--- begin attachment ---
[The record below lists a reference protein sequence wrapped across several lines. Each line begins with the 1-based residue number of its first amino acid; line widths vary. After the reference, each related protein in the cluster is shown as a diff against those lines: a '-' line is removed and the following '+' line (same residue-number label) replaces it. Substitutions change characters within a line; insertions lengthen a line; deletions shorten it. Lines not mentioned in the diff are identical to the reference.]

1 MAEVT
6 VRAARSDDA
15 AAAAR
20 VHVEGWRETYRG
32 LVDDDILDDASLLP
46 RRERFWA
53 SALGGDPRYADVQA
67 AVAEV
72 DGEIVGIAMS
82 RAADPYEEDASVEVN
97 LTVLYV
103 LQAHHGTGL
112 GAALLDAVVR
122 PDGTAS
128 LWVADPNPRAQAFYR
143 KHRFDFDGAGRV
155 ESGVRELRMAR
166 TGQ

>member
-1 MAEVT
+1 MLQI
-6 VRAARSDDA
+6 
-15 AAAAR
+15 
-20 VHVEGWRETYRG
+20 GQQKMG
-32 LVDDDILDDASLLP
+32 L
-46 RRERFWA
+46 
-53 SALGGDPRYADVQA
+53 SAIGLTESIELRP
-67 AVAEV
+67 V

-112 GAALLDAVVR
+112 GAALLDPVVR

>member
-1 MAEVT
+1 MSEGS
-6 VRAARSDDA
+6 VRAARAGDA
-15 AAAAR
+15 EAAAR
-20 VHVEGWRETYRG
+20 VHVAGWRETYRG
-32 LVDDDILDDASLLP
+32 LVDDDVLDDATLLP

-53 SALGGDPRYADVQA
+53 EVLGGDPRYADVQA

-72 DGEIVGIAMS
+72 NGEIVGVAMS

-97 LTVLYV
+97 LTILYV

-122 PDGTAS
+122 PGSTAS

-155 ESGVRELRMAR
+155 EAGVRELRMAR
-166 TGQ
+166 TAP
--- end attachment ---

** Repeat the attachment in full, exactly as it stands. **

[The record below lists a reference protein sequence wrapped across several lines. Each line begins with the 1-based residue number of its first amino acid; line widths vary. After the reference, each related protein in the cluster is shown as a diff against those lines: a '-' line is removed and the following '+' line (same residue-number label) replaces it. Substitutions change characters within a line; insertions lengthen a line; deletions shorten it. Lines not mentioned in the diff are identical to the reference.]

1 MAEVT
6 VRAARSDDA
15 AAAAR
20 VHVEGWRETYRG
32 LVDDDILDDASLLP
46 RRERFWA
53 SALGGDPRYADVQA
67 AVAEV
72 DGEIVGIAMS
82 RAADPYEEDASVEVN
97 LTVLYV
103 LQAHHGTGL
112 GAALLDAVVR
122 PDGTAS
128 LWVADPNPRAQAFYR
143 KHRFDFDGAGRV
155 ESGVRELRMAR
166 TGQ

>member
-1 MAEVT
+1 MLQI
-6 VRAARSDDA
+6 
-15 AAAAR
+15 
-20 VHVEGWRETYRG
+20 GQQKMG
-32 LVDDDILDDASLLP
+32 L
-46 RRERFWA
+46 
-53 SALGGDPRYADVQA
+53 SAIGLTESIELRP
-67 AVAEV
+67 V

-112 GAALLDAVVR
+112 GAALLDPVVR

>member
-1 MAEVT
+1 MSEGS
-6 VRAARSDDA
+6 VRAARAGDA
-15 AAAAR
+15 EAAAR
-20 VHVEGWRETYRG
+20 VHVAGWRETYRG
-32 LVDDDILDDASLLP
+32 LVDDDVLDDATLLP

-53 SALGGDPRYADVQA
+53 EVLGGDPRYADVQA

-72 DGEIVGIAMS
+72 NGEIVGVAMS

-97 LTVLYV
+97 LTILYV

-122 PDGTAS
+122 PGSTAS

-155 ESGVRELRMAR
+155 EAGVRELRMAR
-166 TGQ
+166 TAP